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Hi have to manage a string of bit.

Which is the best way to do it?!

I know that the use of bool elements can be a good choice, but how can be sure that a bool element uses only one bit of memory?!

I've read about bitset structure, but I've read that it uses the bool element.

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closed as off-topic by Shafik Yaghmour, SingerOfTheFall, Ingo Karkat, Rowland Shaw, Ilya Dec 17 '13 at 8:51

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bool usually is one byte in size. – Marius Dec 16 '13 at 18:21
just use an array of <insert primitive type here> and bitmasking. – clcto Dec 16 '13 at 18:21
have you looked at vector<bool>? – soandos Dec 16 '13 at 18:21
You can use a bunch of bitfields. But if you need an arbitrary (but defined at compile time) amount of bits, just use a bitset. Otherwise, vector<bool> is often specialized for this purpose. – Cornstalks Dec 16 '13 at 18:22
std::bitset is absolutely fine for this case, especially the i/o interworking. – πάντα ῥεῖ Dec 16 '13 at 18:48
up vote 4 down vote accepted

class template std::bitset and several related functions are used for representing and manipulating fixed-size sequences of bits. Each bit represent either 1 or 0. This class does not use bool type to represent bits. If you need a container that will contain bool values you can consider std::vector<bool>. It is a specialization of template std::vector.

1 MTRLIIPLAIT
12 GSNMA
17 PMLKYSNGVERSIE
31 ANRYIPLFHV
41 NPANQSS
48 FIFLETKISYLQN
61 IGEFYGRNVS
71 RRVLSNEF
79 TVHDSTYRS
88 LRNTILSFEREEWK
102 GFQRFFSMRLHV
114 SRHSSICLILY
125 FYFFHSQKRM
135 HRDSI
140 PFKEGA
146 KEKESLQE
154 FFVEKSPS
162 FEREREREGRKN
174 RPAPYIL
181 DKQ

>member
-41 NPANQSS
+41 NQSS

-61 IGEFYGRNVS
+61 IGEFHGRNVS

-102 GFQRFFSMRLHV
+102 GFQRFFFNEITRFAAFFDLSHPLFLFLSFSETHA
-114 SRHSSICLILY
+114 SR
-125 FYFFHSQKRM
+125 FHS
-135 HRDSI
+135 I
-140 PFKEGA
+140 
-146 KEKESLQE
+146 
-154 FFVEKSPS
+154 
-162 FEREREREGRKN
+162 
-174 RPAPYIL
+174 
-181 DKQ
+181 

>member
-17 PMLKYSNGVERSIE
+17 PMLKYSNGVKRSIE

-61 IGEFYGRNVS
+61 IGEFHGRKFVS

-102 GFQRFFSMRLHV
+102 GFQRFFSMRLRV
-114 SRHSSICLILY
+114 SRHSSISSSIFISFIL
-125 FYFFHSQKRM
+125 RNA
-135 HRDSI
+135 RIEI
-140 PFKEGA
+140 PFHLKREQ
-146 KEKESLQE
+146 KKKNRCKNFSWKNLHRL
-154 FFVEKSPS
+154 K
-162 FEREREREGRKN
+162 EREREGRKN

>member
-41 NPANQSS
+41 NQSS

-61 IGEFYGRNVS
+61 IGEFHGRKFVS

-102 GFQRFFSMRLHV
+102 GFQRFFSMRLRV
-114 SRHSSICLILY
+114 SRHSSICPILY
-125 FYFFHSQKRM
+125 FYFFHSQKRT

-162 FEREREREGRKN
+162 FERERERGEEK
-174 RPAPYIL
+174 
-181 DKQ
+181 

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You have two choices, really:

  • with a reasonable upper-bound of the number of bits, std::bitset<N> where N is the number of bits is very handy
  • otherwise, a std::vector<unsigned char> on top of which you code bit placement is probably best

Note: std::vector<bool> implements this bit-packing for you, so you might use it, however the main issue with it is that at for example will yield a proxy instead of a bool& because of this bit-packing and this can confuse templated code.

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you can use bitset.

You might want to take a look at this. it states :

The class emulates an array of bool elements, but optimized for space allocation: generally, each element occupies only one bit (which, on most systems, is eight times less than the smallest elemental type: char).

Each bit position can be accessed individually: for example, for a given bitset named foo, the expression foo[3] accesses its fourth bit, just like a regular array accesses its elements.

from this link:

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vector<bool> MAY store all values as bits, while providing most of the functionality of a regular vector.

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